“An Agent in Place,” by Robert Littell, or Another Spy Writer for Me to Track

I like a good spy novel, so when I found this book at a used-book store for a couple of bucks, I took a shot.

I am glad I did. Set in the Soviet Union in the days of glasnost, the plot pits cold warriors in the United States and Russia against one another because, dammit, they aren’t ready for the Cold War to be over. Their machinations embroil a Russian poet and her young son in some desperate spy games. Secret plots, relentlessly cruel tactics and various levels of mistrust move things right along after a bit of a slow start, and it becomes a genuine page-turner before long.

The prose and storytelling are not as dense and rich as one finds in Le Carre or Greene, but it is good cloak-and-dagger stuff. More cloak than dagger, to be sure, but there is some realistic violence and there are plenty of tense situations.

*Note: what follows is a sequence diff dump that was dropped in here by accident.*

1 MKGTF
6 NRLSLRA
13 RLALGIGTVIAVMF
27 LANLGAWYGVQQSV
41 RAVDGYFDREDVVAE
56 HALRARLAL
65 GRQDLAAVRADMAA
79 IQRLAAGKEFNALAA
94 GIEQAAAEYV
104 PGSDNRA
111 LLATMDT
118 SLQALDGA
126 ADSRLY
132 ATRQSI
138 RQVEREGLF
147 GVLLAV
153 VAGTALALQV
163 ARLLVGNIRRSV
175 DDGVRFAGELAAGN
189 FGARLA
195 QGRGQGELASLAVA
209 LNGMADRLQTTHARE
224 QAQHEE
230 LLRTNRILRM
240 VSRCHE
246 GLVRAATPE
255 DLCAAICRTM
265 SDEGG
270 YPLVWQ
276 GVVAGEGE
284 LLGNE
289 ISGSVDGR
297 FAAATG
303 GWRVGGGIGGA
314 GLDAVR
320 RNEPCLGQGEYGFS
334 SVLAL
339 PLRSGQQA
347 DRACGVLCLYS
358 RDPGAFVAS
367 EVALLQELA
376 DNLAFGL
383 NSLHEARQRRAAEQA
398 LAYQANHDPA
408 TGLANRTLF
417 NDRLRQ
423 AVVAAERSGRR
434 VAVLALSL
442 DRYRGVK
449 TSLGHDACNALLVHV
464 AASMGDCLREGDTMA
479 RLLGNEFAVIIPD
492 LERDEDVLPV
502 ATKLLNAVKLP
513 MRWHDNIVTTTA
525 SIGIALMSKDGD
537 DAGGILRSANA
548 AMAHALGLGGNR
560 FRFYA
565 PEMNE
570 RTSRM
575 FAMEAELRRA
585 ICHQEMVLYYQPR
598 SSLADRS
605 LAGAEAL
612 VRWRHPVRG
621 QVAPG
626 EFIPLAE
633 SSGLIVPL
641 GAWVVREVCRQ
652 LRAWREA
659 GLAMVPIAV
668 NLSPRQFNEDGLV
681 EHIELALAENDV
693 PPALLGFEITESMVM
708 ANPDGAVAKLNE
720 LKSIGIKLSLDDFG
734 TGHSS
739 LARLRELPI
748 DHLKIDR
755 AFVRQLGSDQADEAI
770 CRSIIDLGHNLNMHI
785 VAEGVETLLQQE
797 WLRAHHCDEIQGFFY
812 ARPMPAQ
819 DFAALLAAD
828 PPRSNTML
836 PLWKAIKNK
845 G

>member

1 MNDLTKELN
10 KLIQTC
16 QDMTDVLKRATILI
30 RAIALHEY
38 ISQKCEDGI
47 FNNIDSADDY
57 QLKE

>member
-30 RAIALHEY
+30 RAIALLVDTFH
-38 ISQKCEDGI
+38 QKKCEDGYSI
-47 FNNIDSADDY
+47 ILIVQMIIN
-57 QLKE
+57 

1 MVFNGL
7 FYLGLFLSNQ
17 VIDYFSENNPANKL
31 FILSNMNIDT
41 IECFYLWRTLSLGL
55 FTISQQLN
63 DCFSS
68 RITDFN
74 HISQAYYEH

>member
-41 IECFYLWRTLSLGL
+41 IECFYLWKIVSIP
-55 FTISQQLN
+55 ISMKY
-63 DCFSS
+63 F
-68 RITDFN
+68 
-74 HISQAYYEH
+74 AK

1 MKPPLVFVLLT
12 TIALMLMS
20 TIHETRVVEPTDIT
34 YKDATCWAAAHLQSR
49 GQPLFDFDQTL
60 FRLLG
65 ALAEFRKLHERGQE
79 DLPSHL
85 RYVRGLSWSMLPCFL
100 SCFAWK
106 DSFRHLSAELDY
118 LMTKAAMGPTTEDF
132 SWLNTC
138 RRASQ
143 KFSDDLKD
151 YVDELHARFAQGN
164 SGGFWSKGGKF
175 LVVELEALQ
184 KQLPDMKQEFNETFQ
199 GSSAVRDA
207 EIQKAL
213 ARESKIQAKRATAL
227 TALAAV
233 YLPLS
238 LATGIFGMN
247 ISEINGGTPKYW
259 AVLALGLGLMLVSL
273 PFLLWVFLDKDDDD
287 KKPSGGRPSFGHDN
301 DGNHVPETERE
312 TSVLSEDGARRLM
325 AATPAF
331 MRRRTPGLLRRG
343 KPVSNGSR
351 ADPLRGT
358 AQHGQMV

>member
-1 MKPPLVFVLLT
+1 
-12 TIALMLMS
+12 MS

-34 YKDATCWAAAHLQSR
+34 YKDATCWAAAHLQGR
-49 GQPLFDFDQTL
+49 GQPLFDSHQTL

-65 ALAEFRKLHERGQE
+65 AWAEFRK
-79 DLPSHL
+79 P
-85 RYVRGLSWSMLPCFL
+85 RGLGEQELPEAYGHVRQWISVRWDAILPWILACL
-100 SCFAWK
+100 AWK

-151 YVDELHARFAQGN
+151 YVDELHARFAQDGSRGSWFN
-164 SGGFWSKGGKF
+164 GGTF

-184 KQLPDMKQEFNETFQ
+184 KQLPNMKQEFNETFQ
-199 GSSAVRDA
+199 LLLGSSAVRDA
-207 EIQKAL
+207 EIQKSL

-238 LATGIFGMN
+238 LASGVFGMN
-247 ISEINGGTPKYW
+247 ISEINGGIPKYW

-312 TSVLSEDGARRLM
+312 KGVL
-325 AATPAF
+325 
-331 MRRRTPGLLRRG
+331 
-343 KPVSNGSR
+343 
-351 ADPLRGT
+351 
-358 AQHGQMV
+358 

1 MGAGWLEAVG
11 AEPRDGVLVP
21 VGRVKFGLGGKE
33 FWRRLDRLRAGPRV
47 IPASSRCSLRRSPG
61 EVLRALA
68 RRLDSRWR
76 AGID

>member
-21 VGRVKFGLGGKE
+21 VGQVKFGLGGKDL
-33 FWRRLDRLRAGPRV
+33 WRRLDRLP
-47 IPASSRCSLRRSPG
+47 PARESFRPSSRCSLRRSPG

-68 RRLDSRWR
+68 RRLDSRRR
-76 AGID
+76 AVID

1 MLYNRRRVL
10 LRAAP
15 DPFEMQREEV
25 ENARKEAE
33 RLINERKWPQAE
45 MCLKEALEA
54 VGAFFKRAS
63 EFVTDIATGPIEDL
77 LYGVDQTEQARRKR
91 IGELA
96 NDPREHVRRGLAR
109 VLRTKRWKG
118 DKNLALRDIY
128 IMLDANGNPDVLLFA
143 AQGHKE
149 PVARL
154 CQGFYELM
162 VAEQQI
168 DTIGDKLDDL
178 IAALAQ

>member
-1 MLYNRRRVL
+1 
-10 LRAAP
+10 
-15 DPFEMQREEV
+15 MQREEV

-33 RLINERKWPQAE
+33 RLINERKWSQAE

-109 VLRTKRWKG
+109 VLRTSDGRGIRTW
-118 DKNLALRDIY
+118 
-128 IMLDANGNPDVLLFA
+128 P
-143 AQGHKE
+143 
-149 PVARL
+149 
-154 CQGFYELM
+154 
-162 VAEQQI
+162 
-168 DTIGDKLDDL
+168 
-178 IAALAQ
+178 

The book was published in 1991, but it has a sort-of renewed timeliness in these days of an American president apparently entangled in some Russian spy games himself. 

I had never heard of Littell before I found this book, but I am genuinely happy to see he has written several espionage novels. I will be on the lookout for them.

Categories Books, Fiction, Reviews, WritingTags , ,

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